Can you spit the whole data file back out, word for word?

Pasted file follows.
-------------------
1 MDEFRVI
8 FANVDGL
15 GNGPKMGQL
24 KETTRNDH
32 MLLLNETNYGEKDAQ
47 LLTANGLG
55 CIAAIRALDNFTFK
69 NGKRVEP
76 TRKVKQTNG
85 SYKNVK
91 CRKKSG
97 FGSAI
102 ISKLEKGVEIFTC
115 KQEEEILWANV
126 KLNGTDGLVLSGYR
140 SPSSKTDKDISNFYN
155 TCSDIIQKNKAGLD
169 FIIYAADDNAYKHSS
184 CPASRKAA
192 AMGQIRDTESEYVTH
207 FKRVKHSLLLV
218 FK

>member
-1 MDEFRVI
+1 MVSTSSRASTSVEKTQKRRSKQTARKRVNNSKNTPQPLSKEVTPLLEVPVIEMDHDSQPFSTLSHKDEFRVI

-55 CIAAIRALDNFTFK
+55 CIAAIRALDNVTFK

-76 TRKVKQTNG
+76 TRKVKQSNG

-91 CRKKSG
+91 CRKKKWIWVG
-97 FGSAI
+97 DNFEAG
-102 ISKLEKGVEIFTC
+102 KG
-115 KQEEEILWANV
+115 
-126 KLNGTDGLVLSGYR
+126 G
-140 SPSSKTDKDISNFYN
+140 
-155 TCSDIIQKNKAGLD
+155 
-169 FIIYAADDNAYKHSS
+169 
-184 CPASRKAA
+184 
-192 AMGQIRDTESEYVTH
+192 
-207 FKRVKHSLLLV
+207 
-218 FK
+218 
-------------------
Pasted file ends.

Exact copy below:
1 MDEFRVI
8 FANVDGL
15 GNGPKMGQL
24 KETTRNDH
32 MLLLNETNYGEKDAQ
47 LLTANGLG
55 CIAAIRALDNFTFK
69 NGKRVEP
76 TRKVKQTNG
85 SYKNVK
91 CRKKSG
97 FGSAI
102 ISKLEKGVEIFTC
115 KQEEEILWANV
126 KLNGTDGLVLSGYR
140 SPSSKTDKDISNFYN
155 TCSDIIQKNKAGLD
169 FIIYAADDNAYKHSS
184 CPASRKAA
192 AMGQIRDTESEYVTH
207 FKRVKHSLLLV
218 FK

>member
-1 MDEFRVI
+1 MVSTSSRASTSVEKTQKRRSKQTARKRVNNSKNTPQPLSKEVTPLLEVPVIEMDHDSQPFSTLSHKDEFRVI

-55 CIAAIRALDNFTFK
+55 CIAAIRALDNVTFK

-76 TRKVKQTNG
+76 TRKVKQSNG

-91 CRKKSG
+91 CRKKKWIWVG
-97 FGSAI
+97 DNFEAG
-102 ISKLEKGVEIFTC
+102 KG
-115 KQEEEILWANV
+115 
-126 KLNGTDGLVLSGYR
+126 G
-140 SPSSKTDKDISNFYN
+140 
-155 TCSDIIQKNKAGLD
+155 
-169 FIIYAADDNAYKHSS
+169 
-184 CPASRKAA
+184 
-192 AMGQIRDTESEYVTH
+192 
-207 FKRVKHSLLLV
+207 
-218 FK
+218 